This method requires you to work your first dc cluster directly into the first chain stitch.
- Chain Stitch Ring
This is the method we will be using below. After making the first few chains, slip stitch into the first chain stitch to form a ring. Then, proceed with round 1 of the square crochet pattern.
How to Keep the Squares in Shape
One thing with granny squares is that the more rounds you add, the more curled up the corners appear and crooked your square becomes. It happens when you work in only one direction, which is unpleasant. By using the turning method, both the “right side” and “wrong side” of the crochet piece will look identical. This means you can use either side of the square as the stitches look equally clear and defined.
Another way to keep your crochet squares straight is by blocking them. You can purchase a blocking board and pins specifically for blocking squares. However, it’s also possible to DIY them with a foam mat, cardboard, or wood plaques and pushpins or chopsticks! Since the turning method allows us to keep our squares straight, blocking is unnecessary.
Crochet Granny Square Pattern
Note: All our patterns are based on the US terminologies.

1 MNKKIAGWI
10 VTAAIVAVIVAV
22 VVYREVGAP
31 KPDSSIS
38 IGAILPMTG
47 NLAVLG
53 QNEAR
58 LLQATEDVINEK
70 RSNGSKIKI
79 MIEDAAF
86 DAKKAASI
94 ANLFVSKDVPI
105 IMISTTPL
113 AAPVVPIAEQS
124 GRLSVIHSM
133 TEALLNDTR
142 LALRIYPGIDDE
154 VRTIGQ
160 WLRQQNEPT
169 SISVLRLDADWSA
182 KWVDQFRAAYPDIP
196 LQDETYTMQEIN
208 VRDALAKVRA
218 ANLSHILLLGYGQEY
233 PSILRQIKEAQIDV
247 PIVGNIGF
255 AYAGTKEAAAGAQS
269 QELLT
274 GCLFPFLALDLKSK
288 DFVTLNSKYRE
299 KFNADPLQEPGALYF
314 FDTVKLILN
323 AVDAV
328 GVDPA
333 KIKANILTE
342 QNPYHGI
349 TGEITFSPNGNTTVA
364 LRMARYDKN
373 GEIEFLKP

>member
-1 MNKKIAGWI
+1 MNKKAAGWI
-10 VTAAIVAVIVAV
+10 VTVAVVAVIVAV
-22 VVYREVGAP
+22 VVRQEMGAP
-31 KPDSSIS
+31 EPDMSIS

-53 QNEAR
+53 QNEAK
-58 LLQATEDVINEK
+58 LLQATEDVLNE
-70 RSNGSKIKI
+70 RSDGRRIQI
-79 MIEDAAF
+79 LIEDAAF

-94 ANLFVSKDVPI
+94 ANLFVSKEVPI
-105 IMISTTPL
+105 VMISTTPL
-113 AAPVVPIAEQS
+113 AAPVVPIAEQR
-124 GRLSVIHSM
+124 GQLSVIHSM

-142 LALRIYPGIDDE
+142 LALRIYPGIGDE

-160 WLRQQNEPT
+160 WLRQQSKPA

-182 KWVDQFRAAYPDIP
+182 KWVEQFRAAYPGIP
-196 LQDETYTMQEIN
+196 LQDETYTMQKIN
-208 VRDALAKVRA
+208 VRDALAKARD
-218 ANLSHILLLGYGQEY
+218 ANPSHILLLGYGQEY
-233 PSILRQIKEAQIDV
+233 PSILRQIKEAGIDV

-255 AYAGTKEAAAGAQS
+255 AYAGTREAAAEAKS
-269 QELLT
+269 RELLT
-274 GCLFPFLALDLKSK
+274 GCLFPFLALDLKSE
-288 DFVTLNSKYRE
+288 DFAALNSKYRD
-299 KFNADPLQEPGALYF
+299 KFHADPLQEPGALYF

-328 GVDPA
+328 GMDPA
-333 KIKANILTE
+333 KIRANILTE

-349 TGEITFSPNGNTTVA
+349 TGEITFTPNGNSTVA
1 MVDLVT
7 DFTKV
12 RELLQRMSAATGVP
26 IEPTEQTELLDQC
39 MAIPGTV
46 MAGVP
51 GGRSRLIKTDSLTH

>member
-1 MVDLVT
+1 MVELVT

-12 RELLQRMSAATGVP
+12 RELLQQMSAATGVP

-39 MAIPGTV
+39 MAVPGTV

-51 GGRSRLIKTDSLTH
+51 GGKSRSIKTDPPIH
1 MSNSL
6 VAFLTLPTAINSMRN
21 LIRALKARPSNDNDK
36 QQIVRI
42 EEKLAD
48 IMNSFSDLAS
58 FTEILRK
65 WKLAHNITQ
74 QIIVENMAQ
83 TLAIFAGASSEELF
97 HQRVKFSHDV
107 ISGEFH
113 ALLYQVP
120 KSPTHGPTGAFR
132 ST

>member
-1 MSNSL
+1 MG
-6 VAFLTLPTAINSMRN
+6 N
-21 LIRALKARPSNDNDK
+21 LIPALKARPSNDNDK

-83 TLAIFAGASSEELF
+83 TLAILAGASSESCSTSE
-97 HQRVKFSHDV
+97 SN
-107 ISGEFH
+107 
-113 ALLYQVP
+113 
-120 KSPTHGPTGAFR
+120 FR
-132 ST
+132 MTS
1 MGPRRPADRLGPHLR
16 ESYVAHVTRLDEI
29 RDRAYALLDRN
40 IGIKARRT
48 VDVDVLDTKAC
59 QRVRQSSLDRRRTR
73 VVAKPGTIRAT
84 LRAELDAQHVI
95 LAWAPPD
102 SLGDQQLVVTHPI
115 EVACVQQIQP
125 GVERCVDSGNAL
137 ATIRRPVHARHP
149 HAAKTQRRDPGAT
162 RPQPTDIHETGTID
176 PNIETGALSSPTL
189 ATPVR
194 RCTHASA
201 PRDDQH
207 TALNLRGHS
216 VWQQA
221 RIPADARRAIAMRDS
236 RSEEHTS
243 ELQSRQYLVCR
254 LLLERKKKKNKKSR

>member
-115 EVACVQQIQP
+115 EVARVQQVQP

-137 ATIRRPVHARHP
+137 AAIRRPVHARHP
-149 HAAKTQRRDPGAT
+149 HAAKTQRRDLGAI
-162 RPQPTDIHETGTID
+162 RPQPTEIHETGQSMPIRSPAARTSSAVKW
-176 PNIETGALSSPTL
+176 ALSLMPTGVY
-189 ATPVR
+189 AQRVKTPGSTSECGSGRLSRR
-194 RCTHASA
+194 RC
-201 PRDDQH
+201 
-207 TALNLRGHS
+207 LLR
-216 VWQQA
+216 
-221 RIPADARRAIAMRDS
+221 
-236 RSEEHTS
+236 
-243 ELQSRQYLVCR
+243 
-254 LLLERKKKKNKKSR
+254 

- Make a slip knot on your crochet hook. Chain 3.
- Slip stitch to the first chain to form a ring
- Chain 3; this counts as the first dc for the first cluster.
- Work 2dc into the ring; you’ll now see 3dcs next to each other, which is referred to as a cluster. Chain 2.
- Create the second dc cluster by working 3dcs into the ring. Chain 2.
- Repeat step #3 two more times; you should see four sets of granny clusters with a chain 2 space in between.
- Slst to finish the round by inserting your hook into the top of the first chain 3. Turn your square. Et voila, you’ve completed the first round of the square pattern!
Before starting the following rounds, you may introduce a new yarn color or keep going with the same ball of yarn.
- Chain 3. Similarly, this is the first dc for the granny cluster;
- In the first corner space (ch2sp), work 2dc, ch2, 3dc. Chain 1;
- In the second ch2sp, work 3dc, ch2, 3dc. Chain 1;
- Repeat step #3 twice until you’ve reached the end of the round;
- Slst into the top of the first chain 3 to close off the second round. Turn your square.
- Chain 3;
- In the first ch sp, work 2dc. Chain 1;
- In the first corner (ch2sp), work 3dc, ch2, 3dc. Chain 1;
- In the next chain space (ch sp), work 3dc. Chain 1;
- Repeat steps #3 & #4 two more times;
- In the last ch2sp, work 3dc, ch2, 3dc. Chain 1;
- Slst into the top of the first chain 3. Turn your square.
- Chain 3;
- In the first chain space, make 2dc. Chain 1;
- In the next corner ch2sp, work 3dc, ch2, 3dc. Chain 1;
- In the next chain space, create 3dc. Chain 1;
- In the second chain space, create 3dc. Chain 1;
- Repeat steps #3-#5 two more times;
- In the last corner ch2sp, work 3dc, ch2, 3dc. Chain 1;
- In the last chain space, work 3dc. Chain 1;
- Slst into the top of the first chain 3 to fasten off the final round.